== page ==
The Fed raises the interest rates….
Mortgage rates climb accordingly…..
Home sale’s drop…..
Home and Apartmwent renting increases….
Renting costs rise accordingly….
Kansas City has tenents organizing against all this….
Of coiurse there is a economic and racial part to this…
America’s housing problem was simmering long before the pandemic, and tenant organizing is a well-established trade. What’s changed is the depth of the housing shortage and the suddenness with which Covid-19 and inflation have tipped smaller cities into an affordability crisis. This has opened the aperture for policies once deemed politically impossible, in a wider range of markets.
Unlike homeowners, whose budget problems are blunted by a litany of tax breaks and fixed-rate mortgages, renters are mostly unprotected from rapidly rising prices. Once cities around the country passed widespread eviction moratoriums and emergency rent caps that were followed by tens of billions of dollars in pandemic rental assistance, it was only natural for housing activists to push for some of those temporary policies to be made permanent.
Politically speaking, inflation has only helped. Nationally, rents are now 20 percent higher than they were in early 2020, creating an opportunity for renter-friendly laws to get baked into long-term policy.
“People take for granted that rent is always going to go up,” said Tara Raghuveer, a co-founder of KC Tenants. “There’s so little political imagination about what could be different, and now I think that’s changing.”
A hyper-focused worker who blends the rhetoric of a revolutionary with the efficiency of a chief executive, Ms. Raghuveer also directs the Homes Guarantee campaign, which works to create tenant unions around the country. She described KC Tenants as both a local movement and national experiment through which organizing ideas can be test-driven….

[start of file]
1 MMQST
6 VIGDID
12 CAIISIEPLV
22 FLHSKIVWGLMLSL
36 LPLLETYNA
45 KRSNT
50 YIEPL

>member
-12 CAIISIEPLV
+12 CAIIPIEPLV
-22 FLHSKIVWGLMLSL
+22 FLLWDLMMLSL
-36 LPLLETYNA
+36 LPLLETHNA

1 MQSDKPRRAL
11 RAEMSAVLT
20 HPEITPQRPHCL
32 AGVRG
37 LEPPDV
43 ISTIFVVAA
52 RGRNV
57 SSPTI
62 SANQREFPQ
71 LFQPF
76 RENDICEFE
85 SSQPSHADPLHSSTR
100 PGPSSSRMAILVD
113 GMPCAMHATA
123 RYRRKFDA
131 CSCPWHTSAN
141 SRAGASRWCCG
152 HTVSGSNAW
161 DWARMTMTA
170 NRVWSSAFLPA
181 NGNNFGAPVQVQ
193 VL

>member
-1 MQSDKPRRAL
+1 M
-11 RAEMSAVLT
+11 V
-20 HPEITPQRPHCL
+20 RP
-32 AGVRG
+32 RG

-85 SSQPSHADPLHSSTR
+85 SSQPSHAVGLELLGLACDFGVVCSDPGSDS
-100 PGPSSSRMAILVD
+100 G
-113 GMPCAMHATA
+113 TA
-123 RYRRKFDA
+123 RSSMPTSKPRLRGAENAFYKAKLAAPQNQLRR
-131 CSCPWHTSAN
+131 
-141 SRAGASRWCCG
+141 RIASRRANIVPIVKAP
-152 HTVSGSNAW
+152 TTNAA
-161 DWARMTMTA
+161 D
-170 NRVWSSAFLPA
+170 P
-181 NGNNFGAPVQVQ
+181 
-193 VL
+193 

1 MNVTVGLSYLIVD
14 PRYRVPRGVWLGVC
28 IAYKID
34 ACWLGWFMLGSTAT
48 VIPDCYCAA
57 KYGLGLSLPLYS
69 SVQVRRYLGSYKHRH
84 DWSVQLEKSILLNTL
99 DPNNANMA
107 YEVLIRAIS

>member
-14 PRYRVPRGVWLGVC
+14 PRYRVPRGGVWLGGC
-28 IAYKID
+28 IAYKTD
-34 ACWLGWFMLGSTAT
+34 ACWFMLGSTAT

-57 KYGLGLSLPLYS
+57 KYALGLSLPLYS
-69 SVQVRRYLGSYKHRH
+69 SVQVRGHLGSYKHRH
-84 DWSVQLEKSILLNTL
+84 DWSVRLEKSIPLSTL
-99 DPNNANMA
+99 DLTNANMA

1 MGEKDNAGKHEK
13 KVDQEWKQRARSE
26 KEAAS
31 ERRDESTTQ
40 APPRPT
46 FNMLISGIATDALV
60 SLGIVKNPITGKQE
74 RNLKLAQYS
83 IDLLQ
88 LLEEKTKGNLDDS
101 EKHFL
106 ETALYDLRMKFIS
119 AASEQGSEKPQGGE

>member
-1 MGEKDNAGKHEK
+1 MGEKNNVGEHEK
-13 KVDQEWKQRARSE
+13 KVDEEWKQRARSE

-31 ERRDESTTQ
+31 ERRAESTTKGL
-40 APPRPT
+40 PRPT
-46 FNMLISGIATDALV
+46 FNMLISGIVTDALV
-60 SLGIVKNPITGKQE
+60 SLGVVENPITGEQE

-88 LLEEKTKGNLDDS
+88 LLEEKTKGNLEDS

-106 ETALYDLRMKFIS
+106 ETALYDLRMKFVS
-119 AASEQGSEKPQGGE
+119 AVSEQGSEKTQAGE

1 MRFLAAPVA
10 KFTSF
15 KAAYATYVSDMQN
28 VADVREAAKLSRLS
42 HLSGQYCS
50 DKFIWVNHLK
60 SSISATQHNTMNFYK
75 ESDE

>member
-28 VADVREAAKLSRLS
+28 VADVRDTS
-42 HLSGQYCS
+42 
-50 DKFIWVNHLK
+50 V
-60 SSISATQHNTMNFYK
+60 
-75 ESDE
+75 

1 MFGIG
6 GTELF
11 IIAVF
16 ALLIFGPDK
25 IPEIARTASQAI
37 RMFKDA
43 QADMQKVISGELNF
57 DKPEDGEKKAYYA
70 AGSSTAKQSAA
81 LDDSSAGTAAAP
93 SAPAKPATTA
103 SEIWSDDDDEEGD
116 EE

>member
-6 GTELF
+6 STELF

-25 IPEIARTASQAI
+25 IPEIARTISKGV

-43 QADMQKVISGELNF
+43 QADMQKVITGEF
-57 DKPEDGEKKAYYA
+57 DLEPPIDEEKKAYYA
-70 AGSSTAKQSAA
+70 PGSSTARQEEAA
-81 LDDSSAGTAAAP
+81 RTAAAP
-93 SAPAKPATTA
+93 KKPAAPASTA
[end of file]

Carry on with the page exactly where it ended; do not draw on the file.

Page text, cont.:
Around the country, developers have spent the past decade building mostly higher-end units. Eli Ungar, the founder of Mac Properties, which is based in Englewood, N.J., and owns about 9,000 apartments, including 2,000 in Kansas City, bluntly laid out the economics. The cost of development is now so high that the most reliable way to make money is by building apartments for tenants who regard the cost of rent as “a matter of curiosity.”
This leaves two groups behind.
“The folks who think of themselves as middle class and are feeling increased worry and pressure as rents go up faster than incomes, and the people who are most vulnerable in our society and desperately need housing that no developer can provide without a massive subsidy,” Mr. Ungar said. “As a citizen, I would be entirely comfortable with my taxes being higher to provide well-maintained housing for those who can’t afford it. The question is how that is achieved, and market-rate developers are not unilaterally going to say, ‘I will reduce my income to achieve this goal.’”
Caught in the teeth of a housing problem that is growing faster than local budgets, public officials inevitably try to solve both problems at once, pitting the middle class against families who live on minimum wage or fixed incomes. This was the crux of the “Sister Act” protest…..